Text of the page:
Common sense applies: get plenty of sleep, don't tire yourself out too much the day before. For the two weeks prior, practice hiking with a full backpack and use your boots. If you have a caffeine habit, I recommend either stopping the habit a week or more before the trip, or else taking caffeine along on the trip. Just a bit of caffeine (half a caffeine pill or some black tea or chocolate-covered coffee beens) will help prevent caffeine headaches.
Food and gear
For food, take a lot of high-calorie stuff. Many people have reduced appetite at altitude. Food is the most-efficient way to stay warm; taking the time and fuel to boil a cup of tea is less effective than a tasty slice of brie cheese. During the day, you might want to have many small, light snacks. These are more easily digestible than heavy meals, and it's warmer to eat lunch over several brief stops rather than getting cold and eating a large meal all at once. Small snacks low in fat might help with altitude sickness. In fact, Houston reports that AMS is greatly reduced if you eat a diet of zero-fat; however, in practice, Houston says it is impractical to have such a diet, as even a small amount of fat reduces the effect. In winter, fatty food before bedtime will help keep you warm.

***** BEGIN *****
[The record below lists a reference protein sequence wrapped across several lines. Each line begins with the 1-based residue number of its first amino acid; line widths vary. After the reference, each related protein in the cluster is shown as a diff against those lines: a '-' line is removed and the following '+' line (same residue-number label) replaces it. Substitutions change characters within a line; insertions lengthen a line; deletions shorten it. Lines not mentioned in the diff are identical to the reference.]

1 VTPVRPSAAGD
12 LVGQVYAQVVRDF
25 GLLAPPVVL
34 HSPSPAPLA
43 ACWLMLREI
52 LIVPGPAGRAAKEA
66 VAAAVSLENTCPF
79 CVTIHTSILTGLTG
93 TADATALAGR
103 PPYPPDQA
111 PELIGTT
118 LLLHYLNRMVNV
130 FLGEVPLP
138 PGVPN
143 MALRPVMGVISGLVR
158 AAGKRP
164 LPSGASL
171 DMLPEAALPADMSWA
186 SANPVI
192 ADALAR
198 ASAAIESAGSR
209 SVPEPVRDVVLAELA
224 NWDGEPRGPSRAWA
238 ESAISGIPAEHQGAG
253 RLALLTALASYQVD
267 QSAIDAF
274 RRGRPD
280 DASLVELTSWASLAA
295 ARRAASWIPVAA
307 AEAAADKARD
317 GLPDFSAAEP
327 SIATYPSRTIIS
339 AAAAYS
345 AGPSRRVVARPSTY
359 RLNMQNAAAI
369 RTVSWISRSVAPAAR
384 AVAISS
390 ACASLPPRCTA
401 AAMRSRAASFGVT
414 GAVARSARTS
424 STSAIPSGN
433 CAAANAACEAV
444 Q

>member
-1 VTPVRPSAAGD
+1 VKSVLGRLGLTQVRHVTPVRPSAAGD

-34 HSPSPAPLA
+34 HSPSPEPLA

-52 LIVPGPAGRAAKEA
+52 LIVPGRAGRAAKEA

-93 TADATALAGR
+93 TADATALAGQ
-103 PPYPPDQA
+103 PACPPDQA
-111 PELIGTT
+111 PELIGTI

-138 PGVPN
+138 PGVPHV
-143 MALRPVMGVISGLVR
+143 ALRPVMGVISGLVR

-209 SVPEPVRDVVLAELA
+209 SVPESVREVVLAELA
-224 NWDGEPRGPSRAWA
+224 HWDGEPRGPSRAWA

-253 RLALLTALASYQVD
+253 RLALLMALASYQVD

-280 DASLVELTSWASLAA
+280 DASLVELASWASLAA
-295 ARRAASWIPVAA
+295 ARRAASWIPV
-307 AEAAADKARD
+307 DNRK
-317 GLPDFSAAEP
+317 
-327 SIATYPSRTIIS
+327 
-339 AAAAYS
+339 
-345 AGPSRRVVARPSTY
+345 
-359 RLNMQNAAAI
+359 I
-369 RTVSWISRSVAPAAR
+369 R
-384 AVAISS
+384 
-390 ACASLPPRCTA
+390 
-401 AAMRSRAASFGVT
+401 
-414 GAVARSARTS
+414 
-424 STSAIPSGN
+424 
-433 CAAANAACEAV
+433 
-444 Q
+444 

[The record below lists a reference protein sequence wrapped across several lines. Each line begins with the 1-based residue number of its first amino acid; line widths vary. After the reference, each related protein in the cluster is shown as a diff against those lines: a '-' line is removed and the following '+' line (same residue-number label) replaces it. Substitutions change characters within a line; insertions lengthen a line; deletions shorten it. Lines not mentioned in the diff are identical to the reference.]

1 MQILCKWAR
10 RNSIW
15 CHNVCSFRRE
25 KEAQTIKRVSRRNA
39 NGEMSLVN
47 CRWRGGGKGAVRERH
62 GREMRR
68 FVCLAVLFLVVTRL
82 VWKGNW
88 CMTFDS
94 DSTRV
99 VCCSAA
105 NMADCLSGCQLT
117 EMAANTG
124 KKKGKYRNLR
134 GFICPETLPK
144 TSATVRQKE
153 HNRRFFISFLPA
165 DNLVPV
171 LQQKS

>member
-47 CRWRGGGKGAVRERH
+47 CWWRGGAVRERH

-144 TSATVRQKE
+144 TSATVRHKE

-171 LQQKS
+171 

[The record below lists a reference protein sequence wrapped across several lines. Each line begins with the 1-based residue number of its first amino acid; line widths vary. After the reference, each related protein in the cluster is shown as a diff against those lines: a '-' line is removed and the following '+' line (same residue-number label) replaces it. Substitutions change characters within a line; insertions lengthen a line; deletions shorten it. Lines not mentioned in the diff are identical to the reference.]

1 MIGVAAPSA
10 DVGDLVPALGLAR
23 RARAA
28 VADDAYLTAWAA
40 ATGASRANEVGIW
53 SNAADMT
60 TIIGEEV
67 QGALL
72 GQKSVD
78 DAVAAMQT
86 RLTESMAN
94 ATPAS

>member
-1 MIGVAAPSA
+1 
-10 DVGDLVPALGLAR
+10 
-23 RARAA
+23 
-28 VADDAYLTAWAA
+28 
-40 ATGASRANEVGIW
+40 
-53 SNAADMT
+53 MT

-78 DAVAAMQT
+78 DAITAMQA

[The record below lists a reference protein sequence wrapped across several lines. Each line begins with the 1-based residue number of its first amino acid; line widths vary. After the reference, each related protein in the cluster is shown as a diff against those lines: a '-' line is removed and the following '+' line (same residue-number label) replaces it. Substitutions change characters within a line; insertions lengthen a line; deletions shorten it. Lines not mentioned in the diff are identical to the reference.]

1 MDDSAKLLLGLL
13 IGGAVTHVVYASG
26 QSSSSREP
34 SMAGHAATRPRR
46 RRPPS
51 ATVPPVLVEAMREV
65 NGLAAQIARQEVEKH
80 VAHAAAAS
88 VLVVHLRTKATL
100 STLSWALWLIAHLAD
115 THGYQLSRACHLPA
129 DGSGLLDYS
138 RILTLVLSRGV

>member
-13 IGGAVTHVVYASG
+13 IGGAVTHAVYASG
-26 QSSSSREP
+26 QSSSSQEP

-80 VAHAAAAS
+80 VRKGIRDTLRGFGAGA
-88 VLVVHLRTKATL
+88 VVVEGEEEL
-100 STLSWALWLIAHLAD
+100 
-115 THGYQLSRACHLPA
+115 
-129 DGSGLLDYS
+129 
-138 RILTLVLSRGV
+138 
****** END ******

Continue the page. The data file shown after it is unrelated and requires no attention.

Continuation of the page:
In the morning, it is quickest if you have food that does not require cooking. This is contrary to what many backpackers do, but since we'll be waking up at 3 AM or so, it's better to have the extra sleep rather than waiting for water to boil.
Dried fruit makes great snacks. I recommend the dried mangoes and dried pineapple at Lake Produce Center (752 N. Lake Ave).
If you wear contacts, you should be OK at high altitude, although expect very dry air. Contacts are nicer than glasses because you can easily wear sunglasses and goggles. If you wear glasses, you need either a good UV coating or attachable shades (or preferably both).
For large group trips, or for technical climbs (i.e. with belayed pitches), the good-old "dress in layers" does not exactly apply. A large group can't stop every time one person needs to take off or put on a layer. It isn't unreasonable to make some stops as a group, but you can't expect the timing of the group's stops to coincide perfectly with your need for a stop.
The generally accepted replacement for "dress in layers" is to use a warm down jacket that you only wear when you're not moving. Underneath the jacket you wear only a few layers, few enough that you won't sweat heavily after 20 minutes of hard hiking or climbing. This might mean that you're a bit cold when you first start hiking. When you stop for any reason (or when you belay), you wear the down jacket. This system is best for technical climbing, when you have long periods of belaying followed by intense periods of climbing (in cold temperatures, many climbers lead in blocks to minimize this effect). For hiking in groups, you don't need to follow this system as rigidly, but it's something to keep in mind.
See Climbing Nutrition.